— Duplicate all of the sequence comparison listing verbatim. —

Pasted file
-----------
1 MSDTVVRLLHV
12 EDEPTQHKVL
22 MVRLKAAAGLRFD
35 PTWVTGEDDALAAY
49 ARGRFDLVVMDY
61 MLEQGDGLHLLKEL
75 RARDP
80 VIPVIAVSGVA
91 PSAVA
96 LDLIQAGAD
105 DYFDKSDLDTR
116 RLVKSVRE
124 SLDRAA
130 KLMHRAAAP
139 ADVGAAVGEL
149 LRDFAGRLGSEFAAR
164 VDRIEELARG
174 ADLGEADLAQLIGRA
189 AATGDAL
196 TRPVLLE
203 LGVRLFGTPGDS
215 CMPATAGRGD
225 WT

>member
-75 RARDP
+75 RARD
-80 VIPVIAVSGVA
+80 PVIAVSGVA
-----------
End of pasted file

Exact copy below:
1 MSDTVVRLLHV
12 EDEPTQHKVL
22 MVRLKAAAGLRFD
35 PTWVTGEDDALAAY
49 ARGRFDLVVMDY
61 MLEQGDGLHLLKEL
75 RARDP
80 VIPVIAVSGVA
91 PSAVA
96 LDLIQAGAD
105 DYFDKSDLDTR
116 RLVKSVRE
124 SLDRAA
130 KLMHRAAAP
139 ADVGAAVGEL
149 LRDFAGRLGSEFAAR
164 VDRIEELARG
174 ADLGEADLAQLIGRA
189 AATGDAL
196 TRPVLLE
203 LGVRLFGTPGDS
215 CMPATAGRGD
225 WT

>member
-75 RARDP
+75 RARD
-80 VIPVIAVSGVA
+80 PVIAVSGVA